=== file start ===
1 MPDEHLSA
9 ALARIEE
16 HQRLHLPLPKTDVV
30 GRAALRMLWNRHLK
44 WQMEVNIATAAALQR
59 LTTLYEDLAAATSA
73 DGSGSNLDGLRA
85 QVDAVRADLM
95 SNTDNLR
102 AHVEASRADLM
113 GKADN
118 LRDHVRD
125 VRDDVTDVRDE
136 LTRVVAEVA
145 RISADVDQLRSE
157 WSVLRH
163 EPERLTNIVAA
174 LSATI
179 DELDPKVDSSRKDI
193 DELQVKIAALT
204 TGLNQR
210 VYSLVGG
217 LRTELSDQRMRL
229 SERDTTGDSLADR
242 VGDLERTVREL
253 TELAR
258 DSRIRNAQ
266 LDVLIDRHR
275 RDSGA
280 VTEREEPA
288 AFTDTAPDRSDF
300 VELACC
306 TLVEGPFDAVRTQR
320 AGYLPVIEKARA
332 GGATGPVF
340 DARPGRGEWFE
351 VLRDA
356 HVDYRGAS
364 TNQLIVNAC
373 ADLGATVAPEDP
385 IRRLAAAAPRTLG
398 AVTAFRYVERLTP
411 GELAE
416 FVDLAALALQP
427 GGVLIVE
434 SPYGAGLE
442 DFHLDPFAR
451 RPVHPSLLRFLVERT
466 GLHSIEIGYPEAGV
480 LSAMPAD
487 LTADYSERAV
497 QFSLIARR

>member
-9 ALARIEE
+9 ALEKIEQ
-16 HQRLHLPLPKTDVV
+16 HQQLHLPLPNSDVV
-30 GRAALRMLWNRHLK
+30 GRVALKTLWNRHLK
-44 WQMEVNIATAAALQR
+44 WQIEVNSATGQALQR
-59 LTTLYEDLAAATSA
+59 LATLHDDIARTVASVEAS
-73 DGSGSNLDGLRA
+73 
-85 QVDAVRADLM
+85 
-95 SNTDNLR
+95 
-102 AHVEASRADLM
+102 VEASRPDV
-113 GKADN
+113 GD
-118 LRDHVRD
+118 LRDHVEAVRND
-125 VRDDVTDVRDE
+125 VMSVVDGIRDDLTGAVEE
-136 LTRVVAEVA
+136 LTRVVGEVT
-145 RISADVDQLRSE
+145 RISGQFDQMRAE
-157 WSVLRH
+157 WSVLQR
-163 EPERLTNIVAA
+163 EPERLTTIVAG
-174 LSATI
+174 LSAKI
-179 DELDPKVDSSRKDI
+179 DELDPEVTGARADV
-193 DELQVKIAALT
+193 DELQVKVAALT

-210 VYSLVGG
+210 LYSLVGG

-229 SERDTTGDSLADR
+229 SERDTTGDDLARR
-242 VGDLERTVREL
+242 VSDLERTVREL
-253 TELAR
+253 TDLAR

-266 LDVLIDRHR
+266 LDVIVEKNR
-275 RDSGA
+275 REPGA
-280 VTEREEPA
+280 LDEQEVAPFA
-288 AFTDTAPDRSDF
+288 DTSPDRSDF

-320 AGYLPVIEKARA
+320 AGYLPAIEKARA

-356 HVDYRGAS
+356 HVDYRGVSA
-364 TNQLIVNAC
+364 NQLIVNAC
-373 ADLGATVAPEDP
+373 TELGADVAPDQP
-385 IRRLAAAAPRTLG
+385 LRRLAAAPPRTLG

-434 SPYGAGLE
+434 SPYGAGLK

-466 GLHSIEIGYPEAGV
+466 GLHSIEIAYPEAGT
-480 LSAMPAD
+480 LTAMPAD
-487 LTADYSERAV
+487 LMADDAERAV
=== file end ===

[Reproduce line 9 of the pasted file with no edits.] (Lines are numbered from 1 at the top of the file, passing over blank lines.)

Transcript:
95 SNTDNLR